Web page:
I use scissors to cut it into 1/8" (approx) pieces, then scatter it on the forest floor.  I attach it with scenic cement (thinned white glue with a little soap).  As the lichen deteriorates it seems to become even more realistic in this type of application.

Phil,
I'm not a rocket scientist; they are my students.

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Posted by easyaces on Wednesday, November 26, 2008 11:04 AM

 Hey Jeffrey, if you soak the lichen in glycerine for about a week, and then blot it dry with paper towel, it will stay plyable forever and will not fall apart. You can find glycerine at your local pharmacy in small 2 or 3 Oz. bottles.

MR&L(Muncie,Rochester&Lafayette)"Serving the Hoosier Triangle" "If you lost it in the Hoosier Triangle, We probably shipped it " !!
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Posted by Dallas Model Works on Wednesday, November 26, 2008 12:46 PM

Lichen is so 1970s.

I think foam is much, much better. Anytime I look at old RR layout or military diorama photos from the days when lichen was about all you could get, it's other worldly look just jumps out at me.

My layout is a lichen free zone.

No gloss cote either! Big Smile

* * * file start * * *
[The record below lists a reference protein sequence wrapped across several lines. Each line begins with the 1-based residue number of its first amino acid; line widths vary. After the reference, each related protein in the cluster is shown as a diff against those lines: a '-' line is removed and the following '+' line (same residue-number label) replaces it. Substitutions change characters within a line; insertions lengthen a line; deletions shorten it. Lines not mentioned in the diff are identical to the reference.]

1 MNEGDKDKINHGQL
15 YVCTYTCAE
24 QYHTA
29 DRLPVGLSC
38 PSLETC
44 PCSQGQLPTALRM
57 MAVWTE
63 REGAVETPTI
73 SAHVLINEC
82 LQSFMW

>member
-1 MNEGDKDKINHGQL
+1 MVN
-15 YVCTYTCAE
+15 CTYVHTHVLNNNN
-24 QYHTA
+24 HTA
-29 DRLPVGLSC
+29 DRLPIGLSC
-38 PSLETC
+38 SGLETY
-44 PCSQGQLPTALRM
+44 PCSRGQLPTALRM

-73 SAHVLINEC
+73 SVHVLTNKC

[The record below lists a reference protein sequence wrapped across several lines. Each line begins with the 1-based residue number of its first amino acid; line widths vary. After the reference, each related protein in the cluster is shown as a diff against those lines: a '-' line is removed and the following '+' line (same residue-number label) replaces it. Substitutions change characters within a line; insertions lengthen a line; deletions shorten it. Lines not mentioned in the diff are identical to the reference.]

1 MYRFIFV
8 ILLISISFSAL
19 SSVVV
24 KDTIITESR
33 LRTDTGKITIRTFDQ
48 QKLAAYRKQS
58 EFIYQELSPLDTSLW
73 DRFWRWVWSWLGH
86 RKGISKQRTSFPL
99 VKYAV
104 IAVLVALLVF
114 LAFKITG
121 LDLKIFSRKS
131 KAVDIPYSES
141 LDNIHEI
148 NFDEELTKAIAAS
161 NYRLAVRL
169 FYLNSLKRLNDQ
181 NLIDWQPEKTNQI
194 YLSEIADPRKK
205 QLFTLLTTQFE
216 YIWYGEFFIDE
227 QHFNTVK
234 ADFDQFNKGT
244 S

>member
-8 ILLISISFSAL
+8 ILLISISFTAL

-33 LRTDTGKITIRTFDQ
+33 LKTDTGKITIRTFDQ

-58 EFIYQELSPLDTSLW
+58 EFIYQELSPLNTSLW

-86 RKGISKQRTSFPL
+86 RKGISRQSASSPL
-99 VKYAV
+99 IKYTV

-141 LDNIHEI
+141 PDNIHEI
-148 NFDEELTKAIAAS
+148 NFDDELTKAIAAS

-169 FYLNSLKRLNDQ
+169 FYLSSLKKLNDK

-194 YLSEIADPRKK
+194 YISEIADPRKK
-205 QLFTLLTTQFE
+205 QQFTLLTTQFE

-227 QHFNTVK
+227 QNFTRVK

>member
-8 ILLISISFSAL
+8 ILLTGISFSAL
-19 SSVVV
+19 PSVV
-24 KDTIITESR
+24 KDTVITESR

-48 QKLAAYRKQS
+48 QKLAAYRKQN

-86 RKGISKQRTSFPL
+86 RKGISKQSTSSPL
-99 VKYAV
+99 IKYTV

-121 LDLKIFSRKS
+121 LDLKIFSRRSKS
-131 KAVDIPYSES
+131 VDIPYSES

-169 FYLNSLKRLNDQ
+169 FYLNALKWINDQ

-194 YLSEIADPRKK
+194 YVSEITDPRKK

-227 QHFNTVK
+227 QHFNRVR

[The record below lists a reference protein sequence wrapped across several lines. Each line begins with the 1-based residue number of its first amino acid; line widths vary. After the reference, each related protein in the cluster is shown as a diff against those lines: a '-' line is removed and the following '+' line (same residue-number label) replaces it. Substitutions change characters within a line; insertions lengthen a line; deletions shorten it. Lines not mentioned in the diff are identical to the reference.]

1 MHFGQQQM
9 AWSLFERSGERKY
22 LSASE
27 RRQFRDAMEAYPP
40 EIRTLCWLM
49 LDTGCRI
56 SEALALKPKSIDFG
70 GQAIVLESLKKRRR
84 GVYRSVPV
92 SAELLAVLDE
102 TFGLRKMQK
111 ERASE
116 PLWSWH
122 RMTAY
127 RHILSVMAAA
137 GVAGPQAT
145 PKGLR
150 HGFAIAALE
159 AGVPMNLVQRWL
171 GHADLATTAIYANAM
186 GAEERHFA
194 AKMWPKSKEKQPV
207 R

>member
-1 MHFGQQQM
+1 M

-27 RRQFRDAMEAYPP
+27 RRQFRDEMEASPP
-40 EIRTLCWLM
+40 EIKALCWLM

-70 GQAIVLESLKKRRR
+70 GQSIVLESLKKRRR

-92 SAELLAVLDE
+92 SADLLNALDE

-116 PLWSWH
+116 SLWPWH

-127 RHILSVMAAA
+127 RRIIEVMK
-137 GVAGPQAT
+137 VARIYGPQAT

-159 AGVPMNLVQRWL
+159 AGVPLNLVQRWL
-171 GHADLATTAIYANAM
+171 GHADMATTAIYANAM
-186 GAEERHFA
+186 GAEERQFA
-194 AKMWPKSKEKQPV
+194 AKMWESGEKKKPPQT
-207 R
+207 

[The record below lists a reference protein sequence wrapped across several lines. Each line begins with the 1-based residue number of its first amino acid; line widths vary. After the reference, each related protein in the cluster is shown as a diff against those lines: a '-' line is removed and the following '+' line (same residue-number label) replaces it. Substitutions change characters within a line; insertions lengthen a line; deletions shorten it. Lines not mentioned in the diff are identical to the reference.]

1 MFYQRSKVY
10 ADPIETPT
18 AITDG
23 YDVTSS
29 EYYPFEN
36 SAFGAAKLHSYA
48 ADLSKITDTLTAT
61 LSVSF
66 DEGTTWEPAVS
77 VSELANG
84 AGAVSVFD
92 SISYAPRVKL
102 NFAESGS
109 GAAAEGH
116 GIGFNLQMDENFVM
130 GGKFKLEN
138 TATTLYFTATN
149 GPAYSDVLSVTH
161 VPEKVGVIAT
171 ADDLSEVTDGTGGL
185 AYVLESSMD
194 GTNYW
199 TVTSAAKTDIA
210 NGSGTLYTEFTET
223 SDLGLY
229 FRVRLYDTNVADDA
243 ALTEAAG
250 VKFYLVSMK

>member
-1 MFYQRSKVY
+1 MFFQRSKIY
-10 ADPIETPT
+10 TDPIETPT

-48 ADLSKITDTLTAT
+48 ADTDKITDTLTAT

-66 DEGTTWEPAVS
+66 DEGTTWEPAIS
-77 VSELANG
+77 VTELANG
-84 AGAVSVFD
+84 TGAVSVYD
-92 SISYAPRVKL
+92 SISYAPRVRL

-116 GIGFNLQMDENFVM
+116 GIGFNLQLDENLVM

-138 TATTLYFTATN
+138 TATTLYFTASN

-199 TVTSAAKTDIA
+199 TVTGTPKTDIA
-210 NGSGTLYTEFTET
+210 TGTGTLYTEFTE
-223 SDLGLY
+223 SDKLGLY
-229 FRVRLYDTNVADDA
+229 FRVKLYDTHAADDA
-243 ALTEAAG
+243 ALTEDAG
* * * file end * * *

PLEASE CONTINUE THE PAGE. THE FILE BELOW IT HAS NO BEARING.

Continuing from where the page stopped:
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Posted by Hamltnblue on Wednesday, November 26, 2008 1:19 PM

I've had luck using Cat fur.  The Cat doesn't like it too much though 

Springfield PA

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Posted by mainetrains on Wednesday, November 26, 2008 1:29 PM

Man, that's just cruel! Douglas & Maggie are not amused.

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Posted by DavidGSmith on Wednesday, November 26, 2008 1:40 PM

 I use both. A varity of colours works for me. Neither really looks like real trees but few products out there do. I liked that idea of faux fur with added texture. Thanks for the idea I will try it ASAP.

Dave

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Posted by tangerine-jack on Wednesday, November 26, 2008 6:51 PM

Dallas Model Works

Lichen is so 1970s..............

I

 

 

Wuhh??  That's silly, what else will go with my goldfish platform shoes?  Now you jive turkey, you p'ssd me off, so instead of beating on you like the six million dollar man, I'm putting on my gold chains and driving my Torino to the disco... right after I add a foam tunnel to my Tyco brass track and grass mat model railroad.

The Dixie D Short Line "Lux Lucet In Tenebris Nihil Igitur Mors Est Ad Nos 2001"

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Posted by Kenfolk on Wednesday, November 26, 2008 8:32 PM

I seem to have plenty of lichen on my backyard tree branches, and will probably find a use for it, as I try to do for a lot of plants here. The WS scenery stuff and other commercial stuff is a lot more expensive than the lichen I can pull off the bark of my trees.  And the trees don't seem to mind.

 

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Posted by doctorwayne on Wednesday, November 26, 2008 9:00 PM